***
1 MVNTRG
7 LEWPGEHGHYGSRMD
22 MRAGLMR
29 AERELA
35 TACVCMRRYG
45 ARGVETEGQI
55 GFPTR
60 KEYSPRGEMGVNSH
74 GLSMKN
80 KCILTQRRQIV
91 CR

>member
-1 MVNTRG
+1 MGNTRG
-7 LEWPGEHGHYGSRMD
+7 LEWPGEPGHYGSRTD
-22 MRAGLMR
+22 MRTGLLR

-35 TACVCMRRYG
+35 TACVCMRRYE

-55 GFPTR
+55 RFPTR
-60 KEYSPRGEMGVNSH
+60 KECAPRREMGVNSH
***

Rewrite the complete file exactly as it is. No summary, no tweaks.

1 MVNTRG
7 LEWPGEHGHYGSRMD
22 MRAGLMR
29 AERELA
35 TACVCMRRYG
45 ARGVETEGQI
55 GFPTR
60 KEYSPRGEMGVNSH
74 GLSMKN
80 KCILTQRRQIV
91 CR

>member
-1 MVNTRG
+1 MGNTRG
-7 LEWPGEHGHYGSRMD
+7 LEWPGEPGHYGSRTD
-22 MRAGLMR
+22 MRTGLLR

-35 TACVCMRRYG
+35 TACVCMRRYE

-55 GFPTR
+55 RFPTR
-60 KEYSPRGEMGVNSH
+60 KECAPRREMGVNSH